skip to main content

Title: EXTREME GAS FRACTIONS IN CLUMPY, TURBULENT DISK GALAXIES AT z ∼ 0.1

In this Letter, we report the discovery of CO fluxes, suggesting very high gas fractions in three disk galaxies seen in the nearby universe (z ∼ 0.1). These galaxies were investigated as part of the DYnamics of Newly Assembled Massive Objects (DYNAMO) survey. High-resolution Hubble Space Telescope imaging of these objects reveals the presence of large star forming clumps in the bodies of the galaxies, while spatially resolved spectroscopy of redshifted Hα reveals the presence of high dispersion rotating disks. The internal dynamical state of these galaxies resembles that of disk systems seen at much higher redshifts (1 < z < 3). Using CO(1-0) observations made with the Plateau de Bure Interferometer, we find gas fractions of 20%-30% and depletion times of t {sub dep} ∼ 0.5 Gyr (assuming a Milky-Way-like α{sub CO}). These properties are unlike those expected for low-redshift galaxies of comparable specific star formation rate, but they are normal for their high-z counterparts. DYNAMO galaxies break the degeneracy between gas fraction and redshift, and we show that the depletion time per specific star formation rate for galaxies is closely tied to gas fraction, independent of redshift. We also show that the gas dynamics of two of our localmore » targets corresponds to those expected from unstable disks, again resembling the dynamics of high-z disks. These results provide evidence that DYNAMO galaxies are local analogs to the clumpy, turbulent disks, which are often found at high redshift.« less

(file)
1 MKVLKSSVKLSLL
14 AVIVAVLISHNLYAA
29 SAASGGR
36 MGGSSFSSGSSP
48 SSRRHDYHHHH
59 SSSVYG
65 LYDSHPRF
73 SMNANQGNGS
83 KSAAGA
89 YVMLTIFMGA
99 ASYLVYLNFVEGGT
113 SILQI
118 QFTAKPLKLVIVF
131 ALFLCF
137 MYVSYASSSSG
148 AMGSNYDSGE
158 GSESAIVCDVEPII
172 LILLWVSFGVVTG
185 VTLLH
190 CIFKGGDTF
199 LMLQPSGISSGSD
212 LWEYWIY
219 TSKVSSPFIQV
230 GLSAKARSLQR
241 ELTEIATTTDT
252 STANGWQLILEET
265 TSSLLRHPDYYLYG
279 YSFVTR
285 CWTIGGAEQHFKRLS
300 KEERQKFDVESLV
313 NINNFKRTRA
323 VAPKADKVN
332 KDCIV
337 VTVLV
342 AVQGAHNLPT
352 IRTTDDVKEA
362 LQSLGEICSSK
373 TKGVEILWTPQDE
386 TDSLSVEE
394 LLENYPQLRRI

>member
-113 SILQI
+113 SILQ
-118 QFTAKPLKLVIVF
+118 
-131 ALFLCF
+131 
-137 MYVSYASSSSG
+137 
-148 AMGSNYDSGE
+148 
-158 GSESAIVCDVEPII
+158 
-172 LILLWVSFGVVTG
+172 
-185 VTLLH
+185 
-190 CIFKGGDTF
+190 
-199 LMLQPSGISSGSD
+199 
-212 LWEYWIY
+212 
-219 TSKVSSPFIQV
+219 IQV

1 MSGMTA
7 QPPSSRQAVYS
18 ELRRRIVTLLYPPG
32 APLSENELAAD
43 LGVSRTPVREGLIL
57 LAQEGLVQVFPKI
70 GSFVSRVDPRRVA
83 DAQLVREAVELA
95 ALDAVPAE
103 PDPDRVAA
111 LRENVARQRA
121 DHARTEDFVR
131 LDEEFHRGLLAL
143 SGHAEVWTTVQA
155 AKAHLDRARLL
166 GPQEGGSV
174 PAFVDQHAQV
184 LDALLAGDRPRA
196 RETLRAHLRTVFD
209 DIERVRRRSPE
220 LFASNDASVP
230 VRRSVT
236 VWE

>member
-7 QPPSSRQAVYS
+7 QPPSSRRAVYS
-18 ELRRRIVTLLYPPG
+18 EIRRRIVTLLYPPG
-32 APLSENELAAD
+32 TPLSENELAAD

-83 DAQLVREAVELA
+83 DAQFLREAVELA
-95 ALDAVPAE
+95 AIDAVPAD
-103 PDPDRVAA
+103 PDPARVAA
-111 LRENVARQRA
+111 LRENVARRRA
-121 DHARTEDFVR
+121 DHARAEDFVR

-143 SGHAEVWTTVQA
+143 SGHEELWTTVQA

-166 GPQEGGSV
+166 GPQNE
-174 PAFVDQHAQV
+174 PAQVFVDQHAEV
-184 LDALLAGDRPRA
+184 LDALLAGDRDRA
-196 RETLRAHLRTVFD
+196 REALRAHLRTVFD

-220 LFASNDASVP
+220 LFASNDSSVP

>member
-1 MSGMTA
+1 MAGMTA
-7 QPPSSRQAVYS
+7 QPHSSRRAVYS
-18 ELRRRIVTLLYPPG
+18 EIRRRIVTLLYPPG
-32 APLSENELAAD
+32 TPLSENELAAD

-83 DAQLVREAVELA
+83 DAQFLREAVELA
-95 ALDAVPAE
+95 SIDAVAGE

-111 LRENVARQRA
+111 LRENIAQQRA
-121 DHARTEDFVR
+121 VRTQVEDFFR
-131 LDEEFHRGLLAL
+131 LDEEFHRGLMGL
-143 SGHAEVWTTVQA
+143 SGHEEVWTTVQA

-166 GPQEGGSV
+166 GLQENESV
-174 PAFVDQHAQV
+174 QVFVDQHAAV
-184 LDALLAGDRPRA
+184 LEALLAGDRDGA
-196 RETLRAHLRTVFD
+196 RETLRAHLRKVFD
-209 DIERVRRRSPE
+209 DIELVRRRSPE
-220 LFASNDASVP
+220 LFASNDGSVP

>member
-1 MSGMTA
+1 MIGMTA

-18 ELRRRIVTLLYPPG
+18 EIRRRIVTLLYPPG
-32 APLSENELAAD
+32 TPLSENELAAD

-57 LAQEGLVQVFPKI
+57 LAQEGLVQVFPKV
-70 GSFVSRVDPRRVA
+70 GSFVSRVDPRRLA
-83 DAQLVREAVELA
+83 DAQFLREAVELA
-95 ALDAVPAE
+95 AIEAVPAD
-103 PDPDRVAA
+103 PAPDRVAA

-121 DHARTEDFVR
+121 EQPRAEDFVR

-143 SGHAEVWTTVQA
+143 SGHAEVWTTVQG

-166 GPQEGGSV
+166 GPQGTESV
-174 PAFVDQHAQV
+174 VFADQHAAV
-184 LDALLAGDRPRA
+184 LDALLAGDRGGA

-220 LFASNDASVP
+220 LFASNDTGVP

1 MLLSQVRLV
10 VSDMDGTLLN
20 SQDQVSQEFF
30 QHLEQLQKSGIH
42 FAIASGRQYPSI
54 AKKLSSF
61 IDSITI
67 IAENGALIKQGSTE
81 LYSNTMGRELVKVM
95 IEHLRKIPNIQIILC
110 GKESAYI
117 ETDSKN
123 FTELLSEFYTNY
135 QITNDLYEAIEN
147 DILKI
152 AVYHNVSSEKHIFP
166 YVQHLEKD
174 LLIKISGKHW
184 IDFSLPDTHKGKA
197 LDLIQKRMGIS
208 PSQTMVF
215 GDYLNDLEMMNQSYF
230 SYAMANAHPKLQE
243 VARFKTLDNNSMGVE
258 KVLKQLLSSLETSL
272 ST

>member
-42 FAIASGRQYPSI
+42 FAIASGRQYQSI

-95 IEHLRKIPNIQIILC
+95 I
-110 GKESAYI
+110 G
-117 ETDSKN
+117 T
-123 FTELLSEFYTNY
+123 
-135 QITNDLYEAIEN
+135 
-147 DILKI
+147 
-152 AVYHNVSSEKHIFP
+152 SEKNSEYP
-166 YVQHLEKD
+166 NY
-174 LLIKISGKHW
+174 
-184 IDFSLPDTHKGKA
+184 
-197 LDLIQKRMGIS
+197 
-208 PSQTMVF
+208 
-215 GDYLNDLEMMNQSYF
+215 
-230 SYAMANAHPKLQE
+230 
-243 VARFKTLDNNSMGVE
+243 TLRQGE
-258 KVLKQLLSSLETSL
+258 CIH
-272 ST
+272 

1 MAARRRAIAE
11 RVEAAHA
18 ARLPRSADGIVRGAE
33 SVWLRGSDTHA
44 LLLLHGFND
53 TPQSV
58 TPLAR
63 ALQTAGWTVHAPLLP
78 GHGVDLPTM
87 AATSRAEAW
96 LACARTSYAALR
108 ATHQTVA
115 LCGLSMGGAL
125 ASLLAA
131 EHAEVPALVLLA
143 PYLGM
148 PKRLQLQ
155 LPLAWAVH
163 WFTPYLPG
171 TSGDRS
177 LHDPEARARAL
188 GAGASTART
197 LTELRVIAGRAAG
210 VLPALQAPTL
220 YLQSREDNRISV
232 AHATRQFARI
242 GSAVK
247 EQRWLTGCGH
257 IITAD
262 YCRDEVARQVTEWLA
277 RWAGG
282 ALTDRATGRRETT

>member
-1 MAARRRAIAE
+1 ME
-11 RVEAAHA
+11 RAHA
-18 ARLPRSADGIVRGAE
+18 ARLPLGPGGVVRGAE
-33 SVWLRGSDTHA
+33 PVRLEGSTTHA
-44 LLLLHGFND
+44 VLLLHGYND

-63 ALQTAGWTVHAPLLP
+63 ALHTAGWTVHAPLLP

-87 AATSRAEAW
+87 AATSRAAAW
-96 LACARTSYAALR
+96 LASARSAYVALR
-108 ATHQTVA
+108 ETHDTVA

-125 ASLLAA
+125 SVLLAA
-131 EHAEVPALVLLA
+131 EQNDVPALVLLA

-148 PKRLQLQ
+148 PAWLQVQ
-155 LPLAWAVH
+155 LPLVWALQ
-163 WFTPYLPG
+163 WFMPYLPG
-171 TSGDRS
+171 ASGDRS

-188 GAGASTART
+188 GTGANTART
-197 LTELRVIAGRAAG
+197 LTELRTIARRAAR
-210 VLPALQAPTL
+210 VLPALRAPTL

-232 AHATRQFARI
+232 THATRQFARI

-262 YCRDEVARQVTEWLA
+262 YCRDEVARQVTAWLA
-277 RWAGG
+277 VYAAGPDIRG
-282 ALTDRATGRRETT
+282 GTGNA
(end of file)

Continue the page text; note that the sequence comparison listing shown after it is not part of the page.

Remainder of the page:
Authors:
; ;  [1] ;  [2] ;  [3] ;  [4] ;  [5] ;  [6] ;  [7] ;  [8] ;  [9]
  1. Centre for Astrophysics and Supercomputing, Swinburne University of Technology, P.O. Box 218, Hawthorn, VIC 3122 (Australia)
  2. Laboratory of Millimeter Astronomy, University of Maryland, College Park, MD 29742 (United States)
  3. ARC Centre of Excellence for All-sky Astrophysics (CAASTRO), 44 Rosehill Street, Redfern, NSW 2016 (Australia)
  4. Department of Astronomy, The University of Texas at Austin, Austin, TX 78712 (United States)
  5. Max Planck Institute for Extraterrestrial Physics, D-85741 Garching (Germany)
  6. Department of Astronomy and Astrophysics, University of Toronto, 50 St. George Street, Toronto, ON M5S 3H8 (Canada)
  7. Harvard-Smithsonian Center for Astrophysics, 60 Garden Street, Cambridge, MA 02138 (United States)
  8. Australian Astronomical Observatory, P.O. Box 970, North Ryde, NSW 1670 (Australia)
  9. Research School of Astronomy and Astrophysics, Australian National University, Cotter Road, Weston, ACT 2611 (Australia)
Publication Date:
OSTI Identifier:
22365435
Resource Type:
Journal Article
Resource Relation:
Journal Name: Astrophysical Journal Letters; Journal Volume: 790; Journal Issue: 2; Other Information: Country of input: International Atomic Energy Agency (IAEA)
Country of Publication:
United States
Language:
English
Subject:
79 ASTROPHYSICS, COSMOLOGY AND ASTRONOMY; CARBON MONOXIDE; COMPARATIVE EVALUATIONS; INTERFEROMETERS; MILKY WAY; RED SHIFT; RESOLUTION; SPACE; STARS; TELESCOPES; UNIVERSE